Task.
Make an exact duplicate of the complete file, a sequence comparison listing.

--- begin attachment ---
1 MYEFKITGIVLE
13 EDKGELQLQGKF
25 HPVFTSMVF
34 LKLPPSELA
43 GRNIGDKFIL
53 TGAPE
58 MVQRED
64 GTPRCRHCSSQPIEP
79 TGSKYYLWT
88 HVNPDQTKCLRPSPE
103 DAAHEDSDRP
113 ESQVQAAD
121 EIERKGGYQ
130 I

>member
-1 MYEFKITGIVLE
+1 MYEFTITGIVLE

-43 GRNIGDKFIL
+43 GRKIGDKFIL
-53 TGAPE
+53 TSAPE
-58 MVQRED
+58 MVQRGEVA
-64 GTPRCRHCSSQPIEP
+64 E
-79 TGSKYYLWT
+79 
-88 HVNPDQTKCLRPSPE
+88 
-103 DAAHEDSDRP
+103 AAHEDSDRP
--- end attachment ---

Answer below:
1 MYEFKITGIVLE
13 EDKGELQLQGKF
25 HPVFTSMVF
34 LKLPPSELA
43 GRNIGDKFIL
53 TGAPE
58 MVQRED
64 GTPRCRHCSSQPIEP
79 TGSKYYLWT
88 HVNPDQTKCLRPSPE
103 DAAHEDSDRP
113 ESQVQAAD
121 EIERKGGYQ
130 I

>member
-1 MYEFKITGIVLE
+1 MYEFTITGIVLE

-43 GRNIGDKFIL
+43 GRKIGDKFIL
-53 TGAPE
+53 TSAPE
-58 MVQRED
+58 MVQRGEVA
-64 GTPRCRHCSSQPIEP
+64 E
-79 TGSKYYLWT
+79 
-88 HVNPDQTKCLRPSPE
+88 
-103 DAAHEDSDRP
+103 AAHEDSDRP